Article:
Allocasuarina from the Greek 'allos' meaning other or different, indicating the relationship with the genus Casuarina (first used by Rumphius (1743) in allusion to the supposed resemblance of the "foliage" of Casuarina equisetifolia to the plumage of the Cassowary, which is from the Malay 'kesuari', later being latinised as Casuarius). Mackliniana named after Miss Ellen Dulcie Macklin, an Adelaide botanist who published very useful pioneering work on Casuarina.
Distribution and status
Found in the southern Mount Lofty Ranges and the South-east, growing in heath on sandy soils. Also found in Victoria. Native. Uncommon in South Australia. Uncommon in Victoria.
Herbarium regions: Southern Lofty, South Eastern
NRM regions: Adelaide and Mount Lofty Ranges, South East
AVH map: SA distribution map (external link)
Dioecious or rarely monoecious shrub 3 m high with smooth bark and ascending stems (look like leaves) to 20 cm long. Stem segment (article) to 17 mm long and 1.4 mm diameter, smooth, with furrows usually glabrous and round ridges; teeth (reduced leaves) 7-10 to 2 mm long, usually overlapping at least at bases. Male spikes very dense and thick, reddish-brown. Female flowers red, single. Cones cylindrical, occasionally broader than long, sessile or on peduncle to 3 mm long with cone body to 22 mm long and 14 mm diameter. This subspecies differs from the other subspecies found in South Australia, A. mackliniana ssp. xerophila which has pubescent furrows when young and the ridge (phyllichnia) nearly flat to slightly rounded. Allocasuarina mackliniana ssp. hirtilinea is restricted to the Grampians in Victoria. Flowering between August and October. Fruits are grey-brown, woody cylindrical cone on short peduncle with numerous valves. Seed embryo type is investing.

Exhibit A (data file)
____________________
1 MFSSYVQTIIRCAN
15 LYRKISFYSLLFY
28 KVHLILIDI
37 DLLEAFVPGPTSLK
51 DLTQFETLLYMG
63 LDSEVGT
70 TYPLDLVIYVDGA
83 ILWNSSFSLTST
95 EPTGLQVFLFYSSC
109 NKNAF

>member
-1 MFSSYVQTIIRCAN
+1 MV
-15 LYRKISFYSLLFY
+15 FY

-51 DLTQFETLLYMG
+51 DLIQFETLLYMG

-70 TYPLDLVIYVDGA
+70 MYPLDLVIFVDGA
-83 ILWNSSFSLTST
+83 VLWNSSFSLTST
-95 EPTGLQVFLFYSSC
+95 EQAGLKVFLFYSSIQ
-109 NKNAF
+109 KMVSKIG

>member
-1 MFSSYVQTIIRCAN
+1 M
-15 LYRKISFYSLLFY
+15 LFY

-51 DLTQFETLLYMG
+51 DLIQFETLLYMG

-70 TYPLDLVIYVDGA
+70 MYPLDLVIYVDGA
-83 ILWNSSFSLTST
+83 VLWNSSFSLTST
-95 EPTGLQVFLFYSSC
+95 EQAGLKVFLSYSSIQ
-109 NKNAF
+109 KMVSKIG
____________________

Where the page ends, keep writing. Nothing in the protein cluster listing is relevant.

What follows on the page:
Seed collection and propagation
Collect seeds between January and December. Cones can be collected anytime as mature cones remain on the female plant. Collect cones that have closed valves from the lower part of the stem as these are more mature. Place cones in a tray and leave to dry for 2-3 weeks. This will allow the valves to dry and open releasing the seeds. Place the dried cones in a bucket and shake gently to dislodge the seeds. Use a sieve to separate seeds from the unwanted material. Store the seeds with a desiccant such as dried silica beads or dry rice, in an air tight container in a cool and dry place. Seed viability is usually high. Seeds are non-dormant, viable seed should germinate readily.
|Location||No. of seeds|
|7,900 (18.35 g)|
7,900 (18.35 g)